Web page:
I still remember my geek-googlies lighting up when I saw this at E3 back in 2011. Sitting in a dark theatre, listening to developer CEO Randy Pitchford talk about his love for the Alien franchise and how much of a major influence the movies had been over his lengthy career.

Since then, we've seen heart-palpitating trailers of marines being tormented and hunted by Xenomorphs in dimly lit, eerie corridors. I'll be honest and admit I was already at half-mast just taking the disc out of the box.

I was flaccid shortly afterward however. Launching into the singleplayer campaign, I was presented with a poorly put-together opening cinematic that featured unimaginative camera angles, clunky character animations, overlapping lip-syncing, and an uninspired script to match. While an attempt to capture the aesthetic style of an Alien film was present, all of the polish and class was completely absent. It was more Starship Troopers (the direct-to-DVD sequels) than the brooding atmosphere of Aliens.

Things improve slightly when given control in the game, but only very slightly. Aliens: Colonial Marines takes place in the movie canon after Alien 3, but is more reminiscent of James Cameron's Aliens. Players assume the role of a United States Marine, Corporal Christopher Winter, a member of a search and rescue team sent to investigate the U.S.S. Sulaco. Fans of the movies will remember the Sulaco as the large transporter ship that housed survivors Ellen Ripley, Dwayne Hicks, and the android Bishop after the catastrophic events of the second Aliens film.


In the gap between the second and third Alien films, a mysterious fire aboard the Sulaco resulted in the survivors' cryogenic sleep tubes being launched from the ship. However, the reasons behind the fire, current condition, and whereabouts of the Sulaco is unknown.

This is where Aliens: Colonial Marines kicks in, with an opening portion of the game taking place onboard the infested transporter. Creeping around congested corridors, sweeping shadowy corners for Xenos, and trying not to soil yourself over a sudden crash or an opening door. This is what fans have been screaming for; a cat and mouse encounter set in the rich environment of one of the best sci-fi horror films ever. There is nothing quite like pulling up your sonar (which leaves you defenceless) and hearing that famous 'bing' that indicates something very bad is heading straight for your face.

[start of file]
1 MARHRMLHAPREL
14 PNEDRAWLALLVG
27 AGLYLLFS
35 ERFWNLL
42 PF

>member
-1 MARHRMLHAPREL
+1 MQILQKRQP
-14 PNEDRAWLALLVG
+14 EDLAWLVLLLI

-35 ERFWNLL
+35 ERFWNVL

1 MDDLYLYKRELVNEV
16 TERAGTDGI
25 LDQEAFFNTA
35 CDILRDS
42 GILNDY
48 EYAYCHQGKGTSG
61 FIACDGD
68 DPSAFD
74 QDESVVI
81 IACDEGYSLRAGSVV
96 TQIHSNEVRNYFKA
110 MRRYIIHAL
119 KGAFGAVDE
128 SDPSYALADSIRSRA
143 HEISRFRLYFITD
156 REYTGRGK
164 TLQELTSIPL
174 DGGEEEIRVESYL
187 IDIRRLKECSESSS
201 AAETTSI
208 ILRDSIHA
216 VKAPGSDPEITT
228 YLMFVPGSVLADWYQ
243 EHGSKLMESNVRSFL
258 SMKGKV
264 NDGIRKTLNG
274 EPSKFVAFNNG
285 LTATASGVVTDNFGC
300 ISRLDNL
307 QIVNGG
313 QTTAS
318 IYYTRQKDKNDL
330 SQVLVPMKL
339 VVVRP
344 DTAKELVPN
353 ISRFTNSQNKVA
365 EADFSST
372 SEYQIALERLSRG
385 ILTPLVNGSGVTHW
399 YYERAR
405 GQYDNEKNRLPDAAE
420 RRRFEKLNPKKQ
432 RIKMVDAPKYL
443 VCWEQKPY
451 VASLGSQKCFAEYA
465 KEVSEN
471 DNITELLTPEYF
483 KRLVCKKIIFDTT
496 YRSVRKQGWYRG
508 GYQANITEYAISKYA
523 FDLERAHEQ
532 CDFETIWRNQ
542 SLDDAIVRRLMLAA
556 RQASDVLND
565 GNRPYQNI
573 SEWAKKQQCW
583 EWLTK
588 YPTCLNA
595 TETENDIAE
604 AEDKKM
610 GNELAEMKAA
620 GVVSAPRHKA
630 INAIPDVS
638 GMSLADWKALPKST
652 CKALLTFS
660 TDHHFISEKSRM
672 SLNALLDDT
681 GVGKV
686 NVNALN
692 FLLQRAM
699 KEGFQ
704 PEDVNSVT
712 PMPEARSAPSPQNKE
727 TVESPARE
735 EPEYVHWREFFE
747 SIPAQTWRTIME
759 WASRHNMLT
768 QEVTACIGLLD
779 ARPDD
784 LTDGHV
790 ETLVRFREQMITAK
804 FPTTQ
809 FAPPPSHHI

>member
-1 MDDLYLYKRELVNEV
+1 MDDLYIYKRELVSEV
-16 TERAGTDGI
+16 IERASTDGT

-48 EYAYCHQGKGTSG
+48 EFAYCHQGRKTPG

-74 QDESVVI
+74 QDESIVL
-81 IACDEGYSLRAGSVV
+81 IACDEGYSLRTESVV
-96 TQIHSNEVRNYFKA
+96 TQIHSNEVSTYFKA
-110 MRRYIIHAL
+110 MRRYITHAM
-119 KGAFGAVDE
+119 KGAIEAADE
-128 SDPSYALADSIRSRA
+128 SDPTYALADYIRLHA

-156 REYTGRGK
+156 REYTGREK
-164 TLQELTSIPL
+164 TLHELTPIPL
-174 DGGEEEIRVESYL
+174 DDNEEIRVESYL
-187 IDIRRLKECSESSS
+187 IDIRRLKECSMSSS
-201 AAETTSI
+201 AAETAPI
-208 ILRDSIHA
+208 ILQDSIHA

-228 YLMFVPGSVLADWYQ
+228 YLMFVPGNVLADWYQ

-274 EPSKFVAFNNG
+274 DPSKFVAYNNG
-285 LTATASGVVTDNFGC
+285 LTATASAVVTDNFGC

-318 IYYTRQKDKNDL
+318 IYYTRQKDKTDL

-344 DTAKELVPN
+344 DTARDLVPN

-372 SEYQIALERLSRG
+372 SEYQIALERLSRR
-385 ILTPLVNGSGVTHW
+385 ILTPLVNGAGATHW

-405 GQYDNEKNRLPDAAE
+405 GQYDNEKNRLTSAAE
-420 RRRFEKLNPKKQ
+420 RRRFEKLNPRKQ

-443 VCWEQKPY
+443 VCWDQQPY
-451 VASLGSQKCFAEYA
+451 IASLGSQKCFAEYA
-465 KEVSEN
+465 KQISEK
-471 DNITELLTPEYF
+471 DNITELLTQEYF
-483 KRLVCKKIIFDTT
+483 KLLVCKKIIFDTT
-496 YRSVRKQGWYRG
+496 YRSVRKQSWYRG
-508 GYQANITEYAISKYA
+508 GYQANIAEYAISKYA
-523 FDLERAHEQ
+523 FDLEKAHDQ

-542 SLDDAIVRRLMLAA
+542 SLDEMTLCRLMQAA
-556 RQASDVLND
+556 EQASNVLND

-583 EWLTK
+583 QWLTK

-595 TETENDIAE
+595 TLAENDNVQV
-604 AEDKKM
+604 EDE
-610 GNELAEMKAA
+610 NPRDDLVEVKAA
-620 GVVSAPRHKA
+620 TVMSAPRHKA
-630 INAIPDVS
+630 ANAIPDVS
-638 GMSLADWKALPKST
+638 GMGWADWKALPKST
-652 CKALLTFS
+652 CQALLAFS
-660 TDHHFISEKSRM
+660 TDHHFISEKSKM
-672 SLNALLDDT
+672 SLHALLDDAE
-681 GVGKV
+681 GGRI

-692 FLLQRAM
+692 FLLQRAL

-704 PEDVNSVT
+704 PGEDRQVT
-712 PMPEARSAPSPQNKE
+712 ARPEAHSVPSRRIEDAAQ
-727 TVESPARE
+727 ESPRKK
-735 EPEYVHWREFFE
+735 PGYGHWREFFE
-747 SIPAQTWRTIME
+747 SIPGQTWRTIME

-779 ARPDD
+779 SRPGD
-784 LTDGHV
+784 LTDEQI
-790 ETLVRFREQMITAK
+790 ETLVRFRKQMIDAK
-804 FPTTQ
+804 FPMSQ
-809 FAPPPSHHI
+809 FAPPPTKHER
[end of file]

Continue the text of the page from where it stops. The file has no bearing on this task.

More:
This is the most frustrating issue with Aliens: Colonial Marines. There are occasional glimpses of the greatness that could have been. The love and explicit attention to detail that Gearbox and TimeGate Studios have poured into the game's environments are stunning. Dead facehuggers litter the laboratory floors, slime drips and glistens off surfaces, and nearly every area has some fanfare treatment, such as Ripley's damaged power-loader or other Weyland propaganda. On top of the Sulaco, fans get the pleasure of exploring other iconic landmarks from the movies, including the LV-426 and Hadley's Hope.

But the problems lie with everything knocking around in this beautifully realised world. The character animations, both for the human marines and the aliens, is extremely disappointing. Which is a major issue, given that the slick movement and agile abilities of the aliens should play a large part of their terrifying presence. Their unnatural locomotion and slow AI certainly makes them alien-like. But unfortunately, it's more of the drunken E.T. variety, than a nimble double-jawed killing machine. In a nutshell, Xeno encounters in this game are just not scary.